Not de­sir­able to use ex­change rate to spur growth: RBI chief

The Pak Banker - - COMPANIES/BOSS -

The Re­serve Bank of In­dia (RBI) and the govern­ment don't favour un­der­val­u­a­tion of the ex­change rate as a means to spur eco­nomic growth, RBI Gov­er­nor Raghu­ra­man Ra­jan said.

"There are those who ar­gue that in coun­tries such as China, Ja­pan and Korea busi­ness en­ter­prises grew via an un­der­val­ued ex­change rate," Dr. Ra­jan said at the In­dia MSME Sum­mit-2016 or­gan­ised by the Con­fed­er­a­tion of In­dian In­dus­try(CII) on Fri­day. "Such peo­ple want the same to be tried out in In­dia. How­ever there are a lot of prob­lems with un­der­valu­ing the ex­change rate and some of th­ese prob­lems are re­flected in the eco­nomic con­di­tion that th­ese coun­tries find them­selves in to­day."

The ex­change rate will not be a source of ei­ther com­par­a­tive ad­van­tage or dis­ad­van­tage, Dr. Ra­jan said. "I per­son­ally be­lieve that sus­tained un­der­val­u­a­tion over a long pe­riod of time is not a fea­si­ble or de­sir­able strat­egy. Which is why I firmly be­lieve that the RBI's phi­los­o­phy of not fo­cus­ing on the level of ex­change rate and try­ing to ma­nip­u­late it up or ma­nip­u­late it down but try­ing in­stead to min­imise sit­u­a­tions of ex­treme volatil­ity and in­ter­ven­ing in sit­u­a­tions when the ex­change rate be­comes ex­tremely volatile in ei­ther di­rec­tion is the right one," he said.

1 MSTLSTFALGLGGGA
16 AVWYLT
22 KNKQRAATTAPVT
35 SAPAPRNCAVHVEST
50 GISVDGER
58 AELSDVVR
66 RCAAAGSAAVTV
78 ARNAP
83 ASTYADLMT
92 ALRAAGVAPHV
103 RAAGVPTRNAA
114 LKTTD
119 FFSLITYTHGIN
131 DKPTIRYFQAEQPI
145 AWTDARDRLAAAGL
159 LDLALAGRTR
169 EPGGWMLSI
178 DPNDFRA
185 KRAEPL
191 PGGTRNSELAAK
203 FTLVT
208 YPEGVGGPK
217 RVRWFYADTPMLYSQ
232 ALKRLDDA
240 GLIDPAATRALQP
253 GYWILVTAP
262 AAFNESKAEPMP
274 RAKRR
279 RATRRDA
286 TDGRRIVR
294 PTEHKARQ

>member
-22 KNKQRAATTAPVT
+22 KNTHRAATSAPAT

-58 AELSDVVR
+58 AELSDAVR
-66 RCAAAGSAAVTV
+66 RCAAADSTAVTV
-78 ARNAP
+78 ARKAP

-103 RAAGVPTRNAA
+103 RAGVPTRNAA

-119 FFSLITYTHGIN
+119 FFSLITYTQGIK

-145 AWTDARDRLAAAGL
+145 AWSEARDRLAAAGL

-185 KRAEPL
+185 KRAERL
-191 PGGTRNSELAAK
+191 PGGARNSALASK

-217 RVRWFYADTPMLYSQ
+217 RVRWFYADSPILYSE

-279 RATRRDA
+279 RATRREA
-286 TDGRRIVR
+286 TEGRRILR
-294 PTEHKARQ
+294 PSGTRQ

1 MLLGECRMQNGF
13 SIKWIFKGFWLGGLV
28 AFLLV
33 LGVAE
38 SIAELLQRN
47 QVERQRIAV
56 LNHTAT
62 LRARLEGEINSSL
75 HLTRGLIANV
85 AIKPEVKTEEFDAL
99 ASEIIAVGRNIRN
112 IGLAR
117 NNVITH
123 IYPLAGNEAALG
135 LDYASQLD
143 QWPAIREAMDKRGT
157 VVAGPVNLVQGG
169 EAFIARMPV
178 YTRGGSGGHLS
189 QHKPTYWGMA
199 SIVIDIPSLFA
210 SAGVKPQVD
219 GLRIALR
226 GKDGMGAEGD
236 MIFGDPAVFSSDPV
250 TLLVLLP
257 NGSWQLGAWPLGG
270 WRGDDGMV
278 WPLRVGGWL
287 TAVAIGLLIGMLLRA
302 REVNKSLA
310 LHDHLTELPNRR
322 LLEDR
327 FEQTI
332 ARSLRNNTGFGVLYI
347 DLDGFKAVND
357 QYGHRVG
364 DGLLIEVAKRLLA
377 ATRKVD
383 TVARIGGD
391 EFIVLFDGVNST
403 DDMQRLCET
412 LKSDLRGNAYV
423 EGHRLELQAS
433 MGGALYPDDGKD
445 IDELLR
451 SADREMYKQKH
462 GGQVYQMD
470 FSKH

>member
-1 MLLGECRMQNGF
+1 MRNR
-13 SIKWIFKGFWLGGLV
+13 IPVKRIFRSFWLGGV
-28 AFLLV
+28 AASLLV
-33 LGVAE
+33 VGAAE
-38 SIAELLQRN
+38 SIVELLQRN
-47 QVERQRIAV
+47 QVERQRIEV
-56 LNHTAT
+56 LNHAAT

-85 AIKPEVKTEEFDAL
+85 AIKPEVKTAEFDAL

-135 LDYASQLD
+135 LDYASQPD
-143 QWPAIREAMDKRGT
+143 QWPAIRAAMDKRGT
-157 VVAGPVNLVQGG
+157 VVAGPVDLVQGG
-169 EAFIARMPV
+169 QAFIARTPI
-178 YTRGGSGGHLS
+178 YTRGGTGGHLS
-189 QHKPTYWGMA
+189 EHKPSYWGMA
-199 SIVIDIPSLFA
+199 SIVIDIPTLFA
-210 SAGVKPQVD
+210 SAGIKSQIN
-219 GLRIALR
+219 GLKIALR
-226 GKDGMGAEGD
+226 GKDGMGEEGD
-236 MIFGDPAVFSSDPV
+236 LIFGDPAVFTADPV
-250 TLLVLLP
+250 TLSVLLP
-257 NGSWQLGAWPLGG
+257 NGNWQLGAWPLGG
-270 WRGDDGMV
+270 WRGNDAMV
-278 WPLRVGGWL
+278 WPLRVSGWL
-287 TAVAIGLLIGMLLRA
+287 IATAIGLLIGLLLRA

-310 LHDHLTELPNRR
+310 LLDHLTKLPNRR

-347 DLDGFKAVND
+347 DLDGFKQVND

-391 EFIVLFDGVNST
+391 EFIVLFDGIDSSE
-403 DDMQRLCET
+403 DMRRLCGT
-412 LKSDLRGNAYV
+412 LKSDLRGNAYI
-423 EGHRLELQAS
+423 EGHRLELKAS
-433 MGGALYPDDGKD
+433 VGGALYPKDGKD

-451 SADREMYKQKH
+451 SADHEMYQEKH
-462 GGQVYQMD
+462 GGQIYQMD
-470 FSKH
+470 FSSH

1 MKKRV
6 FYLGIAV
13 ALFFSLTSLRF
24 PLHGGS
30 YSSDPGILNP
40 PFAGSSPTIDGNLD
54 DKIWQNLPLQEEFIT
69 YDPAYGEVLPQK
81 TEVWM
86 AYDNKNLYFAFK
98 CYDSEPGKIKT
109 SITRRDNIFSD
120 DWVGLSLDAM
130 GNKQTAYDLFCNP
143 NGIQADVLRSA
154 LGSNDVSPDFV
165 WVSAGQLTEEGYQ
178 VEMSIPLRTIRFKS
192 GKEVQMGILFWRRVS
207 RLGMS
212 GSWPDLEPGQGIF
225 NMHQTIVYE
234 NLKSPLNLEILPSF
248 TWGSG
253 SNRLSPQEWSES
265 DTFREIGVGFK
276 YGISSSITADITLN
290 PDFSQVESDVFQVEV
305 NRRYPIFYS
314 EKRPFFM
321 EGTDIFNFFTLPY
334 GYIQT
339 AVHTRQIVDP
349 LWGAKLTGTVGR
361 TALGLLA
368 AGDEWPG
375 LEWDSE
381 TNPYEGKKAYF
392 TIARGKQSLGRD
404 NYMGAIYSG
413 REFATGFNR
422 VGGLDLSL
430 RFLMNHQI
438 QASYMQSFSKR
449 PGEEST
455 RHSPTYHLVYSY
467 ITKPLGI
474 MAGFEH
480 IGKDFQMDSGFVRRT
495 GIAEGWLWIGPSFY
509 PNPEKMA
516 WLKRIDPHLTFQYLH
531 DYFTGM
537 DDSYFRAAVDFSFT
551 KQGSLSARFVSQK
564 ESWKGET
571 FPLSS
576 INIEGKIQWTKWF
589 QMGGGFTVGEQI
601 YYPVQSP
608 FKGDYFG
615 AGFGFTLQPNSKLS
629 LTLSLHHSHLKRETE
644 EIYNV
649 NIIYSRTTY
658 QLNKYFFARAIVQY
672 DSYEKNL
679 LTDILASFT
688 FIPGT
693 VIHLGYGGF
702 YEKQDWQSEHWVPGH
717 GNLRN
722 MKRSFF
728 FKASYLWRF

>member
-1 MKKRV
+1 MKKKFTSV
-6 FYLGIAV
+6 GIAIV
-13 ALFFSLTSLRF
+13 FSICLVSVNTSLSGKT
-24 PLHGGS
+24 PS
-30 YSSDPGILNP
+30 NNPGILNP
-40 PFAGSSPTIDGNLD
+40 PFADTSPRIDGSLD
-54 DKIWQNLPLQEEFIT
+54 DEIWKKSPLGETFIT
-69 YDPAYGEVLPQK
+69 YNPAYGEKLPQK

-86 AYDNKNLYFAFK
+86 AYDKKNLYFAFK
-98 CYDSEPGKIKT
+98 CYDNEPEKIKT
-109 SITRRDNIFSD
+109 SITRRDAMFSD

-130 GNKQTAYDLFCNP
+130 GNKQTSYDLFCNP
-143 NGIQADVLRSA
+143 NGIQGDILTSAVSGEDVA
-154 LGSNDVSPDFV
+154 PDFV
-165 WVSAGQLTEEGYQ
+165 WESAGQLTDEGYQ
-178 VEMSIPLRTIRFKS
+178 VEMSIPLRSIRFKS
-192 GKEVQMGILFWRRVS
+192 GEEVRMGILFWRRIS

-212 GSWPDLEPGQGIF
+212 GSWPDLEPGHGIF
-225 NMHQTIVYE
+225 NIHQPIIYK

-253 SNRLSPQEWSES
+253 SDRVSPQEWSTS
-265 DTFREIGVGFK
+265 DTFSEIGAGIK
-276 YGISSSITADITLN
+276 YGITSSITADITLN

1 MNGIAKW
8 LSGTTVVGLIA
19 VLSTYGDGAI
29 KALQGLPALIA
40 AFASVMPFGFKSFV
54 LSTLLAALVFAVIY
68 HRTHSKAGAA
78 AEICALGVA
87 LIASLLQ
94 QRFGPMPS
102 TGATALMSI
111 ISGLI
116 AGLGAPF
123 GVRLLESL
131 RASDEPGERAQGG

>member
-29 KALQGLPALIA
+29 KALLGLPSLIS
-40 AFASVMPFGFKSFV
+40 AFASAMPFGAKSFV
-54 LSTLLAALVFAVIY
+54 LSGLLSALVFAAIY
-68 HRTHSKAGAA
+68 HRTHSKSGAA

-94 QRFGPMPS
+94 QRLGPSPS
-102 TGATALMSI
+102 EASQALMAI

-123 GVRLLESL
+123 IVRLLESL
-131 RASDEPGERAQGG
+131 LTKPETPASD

The In­dian ru­pee is one of Asia's worst per­form­ing cur­ren­cies against the U.S. dol­lar this year amid re­newed con­cern about the health of the world econ­omy and dwin­dling in­vestor con­fi­dence in Prime Min­is­ter Naren­dra Modi's abil­ity to push through eco­nomic re­forms. On Fe­bru­ary 12, the cur­rency com­pleted its big­gest weekly de­cline since mid-Jan­uary as over­seas funds fled the na­tion's stocks amid a global equity rout. The RBI wants the ex­change rate to be rea­son­ably pre­dictable and rea­son­ably sta­ble, Dr. Ra­jan said.

The ad­van­tage to Mi­cro Small and Medium En­ter­prises (MSMEs) should come from their ca­pa­bil­i­ties, cost-ef­fec­tive­ness and in­no­va­tive ideas rather than from un­der­val­u­a­tion, he pointed out. MSMEs can act as a means of so­cial em­pow­er­ment where dis­ad­van­ta­geous sec­tions of so­ci­ety can be em­pow­ered with money and wealth. How­ever, the idea should not be to re­serve en­tire sec­tors for MSMEs. "This would only en­sure that they re­main small al­ways. There is a need to fig­ure out a reg­u­la­tory en­vi­ron­ment that fa­cil­i­tates the growth and ex­pan­sion of MSMEs. There needs to be a level play­ing field and an easy frame­work of reg­u­la­tions for the en­try and growth of small in­dus­tries," he said. Lack of in­fra­struc­ture and lo­gis­tics, lack of ac­cess to mar­ket­ing, dif­fi­culty and the ex­pense in ac­quir­ing land and fi­nanc­ing are some of the im­ped­i­ments faced by MSMEs. "It is nec­es­sary that large com­pa­nies hand­hold MSMEs for the lat­ter's growth," Dr. Ra­jan said.

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